When comparing the new Blink Outdoor versus the Ring Stick Up Cam, two security cameras designed to be mounted anywhere without worrying about running out of power, you’re choosing between Blink’s industry-leading battery life and Ring’s versatile power options. Ring Stick Up Cams offer better AI detection and professional monitoring, while Blink Outdoor Cameras give the option to store video locally and buy them in bulk at a discount. We’ve broken down the other areas where these cameras surpass one another, and which you should rely on for home security.
Source: Blink / Ring
Amazon owns both Blink and Ring, making it somewhat unsurprising that these two companies gave their budget outdoor security cams the same list price and somewhat similar specs. Yet these two companies bring very different perspectives to home security.
Starting with the cameras, you’ll find both hit an industry-average 1080p resolution, and more importantly can record up to 30 FPS at lower resolutions for capturing fast-moving people clearly (most security cams have a 15 FPS threshold). Ring Stick Up Cams are slightly better for warmer climates, which will really only matter if you live somewhere where temperatures rise into the 110 degrees Fahrenheit regularly. Blink Outoor Cameras just eke past Ring in its vertical field of view (FOV) but lose slightly in horizontal FOV. In truth, neither cam is particularly impressive in this area, but the prices make them worthwhile.
|Blink Outdoor||Ring Stick Up Cam|
|Variations||One model only||Battery, Plug In, Solar and Elite|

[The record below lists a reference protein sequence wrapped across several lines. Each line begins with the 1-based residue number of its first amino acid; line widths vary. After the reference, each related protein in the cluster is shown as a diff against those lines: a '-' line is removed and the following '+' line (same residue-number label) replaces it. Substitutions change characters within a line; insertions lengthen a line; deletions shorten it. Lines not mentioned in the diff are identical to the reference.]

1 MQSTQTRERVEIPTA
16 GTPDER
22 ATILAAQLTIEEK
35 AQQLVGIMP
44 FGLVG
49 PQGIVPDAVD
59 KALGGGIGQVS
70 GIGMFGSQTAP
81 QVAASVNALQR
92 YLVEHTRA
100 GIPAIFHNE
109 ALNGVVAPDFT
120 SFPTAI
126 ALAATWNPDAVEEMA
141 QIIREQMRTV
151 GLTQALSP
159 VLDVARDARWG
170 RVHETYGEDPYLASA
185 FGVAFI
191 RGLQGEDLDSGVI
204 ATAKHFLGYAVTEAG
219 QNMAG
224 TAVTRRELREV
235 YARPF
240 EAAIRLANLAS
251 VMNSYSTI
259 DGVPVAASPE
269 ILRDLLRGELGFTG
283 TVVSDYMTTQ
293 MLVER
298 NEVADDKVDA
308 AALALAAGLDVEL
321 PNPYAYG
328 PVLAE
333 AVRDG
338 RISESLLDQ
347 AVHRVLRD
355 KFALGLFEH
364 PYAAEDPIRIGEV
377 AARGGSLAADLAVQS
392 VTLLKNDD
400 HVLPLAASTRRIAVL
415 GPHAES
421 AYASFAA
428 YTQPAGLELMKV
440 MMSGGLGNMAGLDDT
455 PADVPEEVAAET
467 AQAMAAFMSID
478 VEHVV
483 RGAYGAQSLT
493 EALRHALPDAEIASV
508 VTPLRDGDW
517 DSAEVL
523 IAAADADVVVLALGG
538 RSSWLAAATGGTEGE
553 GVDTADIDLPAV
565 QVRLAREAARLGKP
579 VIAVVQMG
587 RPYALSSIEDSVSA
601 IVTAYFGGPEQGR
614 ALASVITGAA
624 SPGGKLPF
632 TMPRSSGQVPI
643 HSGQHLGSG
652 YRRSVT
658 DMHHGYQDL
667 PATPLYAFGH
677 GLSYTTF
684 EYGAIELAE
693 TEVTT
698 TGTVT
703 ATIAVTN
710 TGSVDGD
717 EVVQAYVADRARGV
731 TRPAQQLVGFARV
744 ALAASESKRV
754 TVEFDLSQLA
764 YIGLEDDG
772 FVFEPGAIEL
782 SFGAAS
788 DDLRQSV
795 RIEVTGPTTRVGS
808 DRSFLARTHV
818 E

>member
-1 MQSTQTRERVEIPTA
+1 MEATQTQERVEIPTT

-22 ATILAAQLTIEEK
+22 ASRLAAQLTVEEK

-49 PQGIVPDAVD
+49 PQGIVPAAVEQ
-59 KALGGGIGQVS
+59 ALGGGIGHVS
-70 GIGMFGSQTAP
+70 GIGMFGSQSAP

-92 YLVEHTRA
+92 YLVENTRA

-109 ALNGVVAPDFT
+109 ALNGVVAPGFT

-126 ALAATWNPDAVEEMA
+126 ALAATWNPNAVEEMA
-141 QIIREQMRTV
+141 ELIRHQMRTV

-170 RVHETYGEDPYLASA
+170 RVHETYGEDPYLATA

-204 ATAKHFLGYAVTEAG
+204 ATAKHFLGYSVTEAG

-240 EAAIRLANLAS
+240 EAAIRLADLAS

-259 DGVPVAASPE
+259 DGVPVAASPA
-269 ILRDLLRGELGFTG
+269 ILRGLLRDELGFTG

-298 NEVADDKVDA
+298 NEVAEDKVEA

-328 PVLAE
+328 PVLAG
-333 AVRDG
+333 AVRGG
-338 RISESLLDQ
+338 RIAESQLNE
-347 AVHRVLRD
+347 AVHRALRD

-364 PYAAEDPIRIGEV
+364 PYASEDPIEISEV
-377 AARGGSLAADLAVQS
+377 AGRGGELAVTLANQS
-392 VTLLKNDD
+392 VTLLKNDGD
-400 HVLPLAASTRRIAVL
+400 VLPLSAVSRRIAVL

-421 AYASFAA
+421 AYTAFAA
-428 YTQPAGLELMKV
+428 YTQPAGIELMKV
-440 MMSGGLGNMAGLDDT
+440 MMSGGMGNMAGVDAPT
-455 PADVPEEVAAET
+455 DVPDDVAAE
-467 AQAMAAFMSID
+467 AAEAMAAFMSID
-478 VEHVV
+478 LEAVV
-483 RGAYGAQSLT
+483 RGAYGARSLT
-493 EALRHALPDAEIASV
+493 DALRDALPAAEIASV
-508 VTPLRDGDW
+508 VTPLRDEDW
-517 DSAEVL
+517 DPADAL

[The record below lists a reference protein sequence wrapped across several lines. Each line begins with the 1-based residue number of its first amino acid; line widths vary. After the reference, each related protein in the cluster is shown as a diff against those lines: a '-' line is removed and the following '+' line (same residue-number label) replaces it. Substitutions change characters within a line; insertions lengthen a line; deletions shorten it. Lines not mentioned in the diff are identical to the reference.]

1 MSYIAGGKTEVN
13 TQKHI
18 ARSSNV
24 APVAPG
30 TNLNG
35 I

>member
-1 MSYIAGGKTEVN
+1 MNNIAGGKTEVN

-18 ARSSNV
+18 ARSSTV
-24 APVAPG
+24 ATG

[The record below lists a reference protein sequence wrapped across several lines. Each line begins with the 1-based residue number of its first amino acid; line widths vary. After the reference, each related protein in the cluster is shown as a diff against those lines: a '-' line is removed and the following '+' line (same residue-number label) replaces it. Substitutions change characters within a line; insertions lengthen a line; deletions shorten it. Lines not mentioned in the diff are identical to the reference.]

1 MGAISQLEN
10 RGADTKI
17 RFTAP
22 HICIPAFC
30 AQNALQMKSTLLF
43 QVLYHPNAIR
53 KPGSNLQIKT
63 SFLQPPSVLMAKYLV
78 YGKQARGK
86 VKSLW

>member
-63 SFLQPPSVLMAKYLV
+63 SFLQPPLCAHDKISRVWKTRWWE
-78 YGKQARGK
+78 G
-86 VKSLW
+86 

|Temperature range||-4Â°F to 113Â°F||-5-122 degrees Fahrenheit|
|Field of view (FOV)||110 degrees diagonal (approximately 102 degrees horizontal, 70 degrees vertical)||110 degrees horizontal, 57 degrees vertical|
|Frames per second (FPS)||Up to 30||Up to 30|
|Resolution||1080p HD||1080p HD|
|Night Vision||Infrared (Black & White)||Infrared (Black & White)|
|Battery Life||Up to 2 years with 2 AA batteries; or, up to 4 years with Battery Extender accessory||Up to (approximately) 12 months, or “1,000 activations” with rechargable battery; unlimited with Plug-In or Solar model|
|Audio||2-way with speaker||2-way with speaker|
|Cloud storage||Free through 2020, then $3/month per camera or $10/month for unlimited cameras||$3/month per camera or $10/month for unlimited cameras|
|Local storage||Yes, up to 64GB of motion-activated clips with the Blink Sync Module 2||No|
|Professional video monitoring||Not available||Yes, with Ring Protect Plus|
|Smart detection features||Can adjust Sensitivity settings to only target smaller moving objects||Person Only mode, Motion Verification Mode (both with Ring Protect subscription)|
|Activity zones and privacy zones||Yes||Yes|
|Smart home compatibility||Alexa, Echo speakers and screens, Fire tablets, IFTTT||Alexa, Echo Show, Echo Spot, “Works with Ring” devices, IFTTT|